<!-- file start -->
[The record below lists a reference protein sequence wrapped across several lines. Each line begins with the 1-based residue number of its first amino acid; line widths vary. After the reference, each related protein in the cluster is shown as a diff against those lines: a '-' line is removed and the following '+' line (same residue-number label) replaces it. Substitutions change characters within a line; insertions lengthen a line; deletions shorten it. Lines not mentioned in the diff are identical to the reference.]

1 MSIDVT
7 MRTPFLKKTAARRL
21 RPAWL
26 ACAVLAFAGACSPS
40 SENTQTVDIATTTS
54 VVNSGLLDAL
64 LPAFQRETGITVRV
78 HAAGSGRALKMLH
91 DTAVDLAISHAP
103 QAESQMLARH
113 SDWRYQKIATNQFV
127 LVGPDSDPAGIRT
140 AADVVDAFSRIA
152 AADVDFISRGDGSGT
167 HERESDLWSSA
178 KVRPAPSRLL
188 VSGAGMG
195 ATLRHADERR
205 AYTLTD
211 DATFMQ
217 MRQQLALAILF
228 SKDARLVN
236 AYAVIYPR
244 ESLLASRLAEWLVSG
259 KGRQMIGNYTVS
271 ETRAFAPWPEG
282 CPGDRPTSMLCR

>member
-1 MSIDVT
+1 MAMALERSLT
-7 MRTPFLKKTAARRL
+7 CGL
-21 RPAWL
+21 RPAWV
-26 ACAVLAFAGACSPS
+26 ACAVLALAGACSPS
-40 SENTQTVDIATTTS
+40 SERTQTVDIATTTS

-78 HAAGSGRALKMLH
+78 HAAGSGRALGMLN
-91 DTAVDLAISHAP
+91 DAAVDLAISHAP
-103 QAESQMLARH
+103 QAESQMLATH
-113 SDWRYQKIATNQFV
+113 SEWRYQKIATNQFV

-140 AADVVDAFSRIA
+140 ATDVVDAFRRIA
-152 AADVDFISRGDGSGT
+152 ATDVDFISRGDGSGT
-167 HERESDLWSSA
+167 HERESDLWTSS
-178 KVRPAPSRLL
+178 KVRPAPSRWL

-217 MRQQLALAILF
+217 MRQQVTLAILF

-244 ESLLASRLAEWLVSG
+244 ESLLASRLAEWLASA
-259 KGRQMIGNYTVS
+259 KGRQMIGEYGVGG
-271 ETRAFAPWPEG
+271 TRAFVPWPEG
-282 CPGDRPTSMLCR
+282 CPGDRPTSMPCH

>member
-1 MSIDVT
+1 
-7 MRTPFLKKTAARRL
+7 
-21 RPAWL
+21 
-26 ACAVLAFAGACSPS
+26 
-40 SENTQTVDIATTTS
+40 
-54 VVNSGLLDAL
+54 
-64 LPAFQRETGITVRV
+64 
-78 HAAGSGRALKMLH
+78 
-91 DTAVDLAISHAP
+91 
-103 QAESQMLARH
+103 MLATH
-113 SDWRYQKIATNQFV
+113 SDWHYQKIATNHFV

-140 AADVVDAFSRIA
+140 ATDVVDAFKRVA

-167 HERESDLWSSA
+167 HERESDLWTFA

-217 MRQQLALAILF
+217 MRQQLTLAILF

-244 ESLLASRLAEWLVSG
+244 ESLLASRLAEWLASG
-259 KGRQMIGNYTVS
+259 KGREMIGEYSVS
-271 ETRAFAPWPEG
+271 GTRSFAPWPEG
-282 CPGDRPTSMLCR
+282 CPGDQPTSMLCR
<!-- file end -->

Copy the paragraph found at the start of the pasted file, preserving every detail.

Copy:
[The record below lists a reference protein sequence wrapped across several lines. Each line begins with the 1-based residue number of its first amino acid; line widths vary. After the reference, each related protein in the cluster is shown as a diff against those lines: a '-' line is removed and the following '+' line (same residue-number label) replaces it. Substitutions change characters within a line; insertions lengthen a line; deletions shorten it. Lines not mentioned in the diff are identical to the reference.]